No house, no job, no worries! That’s the Vagabond lifestyle. Some people we’ve met have been doing this for more than five years. One couple we spoke with has been on the road for thirteen years and their RV isn’t much larger than our 19 foot trailer. We’ve been traveling for about six weeks and that makes us bona-fide rookies in Vagabond living.
Although we’re rookies, we’re getting a sense of what this lifestyle is all about beyond taking showers in confined spaces. There’s no social status in a Vagabond life. Success isn’t measured by the size of your camper and no one cares if you were the CEO of a Fortune 500 company or a part time attendant at the county dump. As one long-term traveler told me, “That was then and this is now.” This lifestyle is all about just being you.
The concept is best summed up by an old fisherman I met this week, “When you got more money than time, stop worrying ‘bout money and start fishin’!” Wiser words have never been spoken. What’s important is learning to bring happiness to yourself and to others in your life, whatever happiness means to you.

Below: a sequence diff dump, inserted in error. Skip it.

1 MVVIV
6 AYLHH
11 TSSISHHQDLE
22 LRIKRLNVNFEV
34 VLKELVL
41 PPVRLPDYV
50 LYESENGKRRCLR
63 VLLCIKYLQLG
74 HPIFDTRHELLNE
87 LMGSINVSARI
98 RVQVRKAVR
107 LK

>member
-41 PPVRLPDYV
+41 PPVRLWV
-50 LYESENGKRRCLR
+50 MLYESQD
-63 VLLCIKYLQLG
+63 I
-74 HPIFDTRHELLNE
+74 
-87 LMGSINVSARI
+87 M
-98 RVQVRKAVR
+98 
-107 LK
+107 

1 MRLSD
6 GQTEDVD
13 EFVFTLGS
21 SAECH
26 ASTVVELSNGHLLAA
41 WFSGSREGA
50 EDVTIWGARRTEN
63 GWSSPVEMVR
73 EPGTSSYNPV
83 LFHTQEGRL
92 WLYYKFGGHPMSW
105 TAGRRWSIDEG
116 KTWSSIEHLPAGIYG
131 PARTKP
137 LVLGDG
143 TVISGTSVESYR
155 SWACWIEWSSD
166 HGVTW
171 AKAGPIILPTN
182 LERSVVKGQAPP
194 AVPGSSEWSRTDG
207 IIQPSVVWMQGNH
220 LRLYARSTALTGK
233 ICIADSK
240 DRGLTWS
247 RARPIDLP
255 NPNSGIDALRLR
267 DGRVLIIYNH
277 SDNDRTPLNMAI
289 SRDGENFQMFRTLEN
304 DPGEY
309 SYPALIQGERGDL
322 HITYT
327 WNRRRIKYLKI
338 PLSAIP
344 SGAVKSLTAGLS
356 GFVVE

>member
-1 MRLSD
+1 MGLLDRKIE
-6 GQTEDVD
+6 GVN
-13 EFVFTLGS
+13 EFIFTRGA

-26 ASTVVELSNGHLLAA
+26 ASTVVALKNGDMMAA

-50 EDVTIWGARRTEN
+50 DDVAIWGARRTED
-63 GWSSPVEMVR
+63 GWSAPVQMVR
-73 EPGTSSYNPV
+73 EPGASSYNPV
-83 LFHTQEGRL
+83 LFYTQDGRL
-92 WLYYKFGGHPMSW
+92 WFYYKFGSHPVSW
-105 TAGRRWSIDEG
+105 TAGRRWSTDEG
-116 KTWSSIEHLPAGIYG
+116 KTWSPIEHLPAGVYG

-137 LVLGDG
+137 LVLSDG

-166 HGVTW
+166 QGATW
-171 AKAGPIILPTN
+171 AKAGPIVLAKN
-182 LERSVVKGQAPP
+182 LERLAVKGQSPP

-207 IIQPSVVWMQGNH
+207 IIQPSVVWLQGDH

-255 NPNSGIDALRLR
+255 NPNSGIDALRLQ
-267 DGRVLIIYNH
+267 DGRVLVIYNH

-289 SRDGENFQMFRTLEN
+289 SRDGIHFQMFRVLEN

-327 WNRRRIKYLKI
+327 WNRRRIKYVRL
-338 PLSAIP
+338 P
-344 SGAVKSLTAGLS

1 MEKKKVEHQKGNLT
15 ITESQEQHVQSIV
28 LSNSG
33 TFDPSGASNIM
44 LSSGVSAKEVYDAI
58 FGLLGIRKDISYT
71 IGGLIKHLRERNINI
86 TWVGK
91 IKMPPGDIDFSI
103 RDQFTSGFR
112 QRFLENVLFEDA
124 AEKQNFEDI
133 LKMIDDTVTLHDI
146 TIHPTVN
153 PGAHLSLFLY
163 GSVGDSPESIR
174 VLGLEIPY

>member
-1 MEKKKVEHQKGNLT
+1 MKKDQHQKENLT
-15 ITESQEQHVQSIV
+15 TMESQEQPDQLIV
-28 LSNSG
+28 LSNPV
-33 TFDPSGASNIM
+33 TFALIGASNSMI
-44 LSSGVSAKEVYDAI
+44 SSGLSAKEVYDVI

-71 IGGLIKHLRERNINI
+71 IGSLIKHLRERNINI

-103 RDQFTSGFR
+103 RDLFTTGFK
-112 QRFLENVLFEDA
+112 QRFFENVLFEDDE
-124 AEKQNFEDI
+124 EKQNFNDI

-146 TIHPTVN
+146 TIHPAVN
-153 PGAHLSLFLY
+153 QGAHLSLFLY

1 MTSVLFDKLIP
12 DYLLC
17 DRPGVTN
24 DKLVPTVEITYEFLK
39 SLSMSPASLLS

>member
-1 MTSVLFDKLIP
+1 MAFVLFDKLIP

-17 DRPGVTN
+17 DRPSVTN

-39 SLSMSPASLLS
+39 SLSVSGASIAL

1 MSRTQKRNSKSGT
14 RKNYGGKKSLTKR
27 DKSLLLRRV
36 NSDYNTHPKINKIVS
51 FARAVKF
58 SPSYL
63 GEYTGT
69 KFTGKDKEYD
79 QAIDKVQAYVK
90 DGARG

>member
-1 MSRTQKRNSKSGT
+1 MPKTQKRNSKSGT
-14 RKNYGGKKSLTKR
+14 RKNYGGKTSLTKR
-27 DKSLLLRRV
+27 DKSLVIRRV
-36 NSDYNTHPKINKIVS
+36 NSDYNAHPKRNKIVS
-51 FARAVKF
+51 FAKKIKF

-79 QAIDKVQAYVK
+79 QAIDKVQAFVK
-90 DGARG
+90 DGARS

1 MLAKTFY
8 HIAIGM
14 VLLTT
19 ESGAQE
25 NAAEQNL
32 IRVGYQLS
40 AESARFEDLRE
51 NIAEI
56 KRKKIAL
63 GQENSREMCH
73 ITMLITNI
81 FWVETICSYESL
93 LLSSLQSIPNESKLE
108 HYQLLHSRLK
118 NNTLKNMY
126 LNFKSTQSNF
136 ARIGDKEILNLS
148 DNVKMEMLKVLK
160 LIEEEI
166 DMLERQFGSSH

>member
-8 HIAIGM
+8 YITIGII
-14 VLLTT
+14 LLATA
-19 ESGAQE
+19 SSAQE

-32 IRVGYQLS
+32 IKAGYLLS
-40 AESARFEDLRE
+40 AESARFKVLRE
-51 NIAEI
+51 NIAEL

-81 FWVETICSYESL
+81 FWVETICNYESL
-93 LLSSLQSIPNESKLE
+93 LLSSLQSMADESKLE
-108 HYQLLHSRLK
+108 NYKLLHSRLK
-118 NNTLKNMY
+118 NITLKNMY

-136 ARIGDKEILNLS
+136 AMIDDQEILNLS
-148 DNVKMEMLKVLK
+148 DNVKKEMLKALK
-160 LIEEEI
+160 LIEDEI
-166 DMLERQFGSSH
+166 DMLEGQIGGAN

Recent experience has also confirmed there’s no correlation between wealth and how happy a person is. While helping my friend Cris Dosev run for US Congress last month, I banged on the front door of over one thousand houses; many were big and beautiful and others tiny and decrepit. Some of the warmest smiles came from people living in the worst conditions.
I’m not suggesting people with less are happier than people with more, I’m saying you can’t tell how happy a person is by the way they live. Research has confirmed this. Spontaneous answers to questions about current happiness provide no insight into a person’s economic status. Only after the person with less money thinks about their status for a while do they feel they’d be happier with more money.
This doesn’t happen everywhere, though. Some of the happiest people I’ve meet in my life was when I trekked around Mount Everest in the late 1990s. The local Nepalese and Tibetan villagers were dirt poor by Western standards, but everyone had big smiles on their faces and suicide was an unknown concept.
Daria and I are just getting started with this lifestyle and it keeps getting better every day. We’ve already met some interesting people on our trip and we’ve probably reconnected with more friends and family than most people will do in a decade. Who knows how long we’ll be on the road or what our next adventure will bring – that’s the fun of being Vagabond!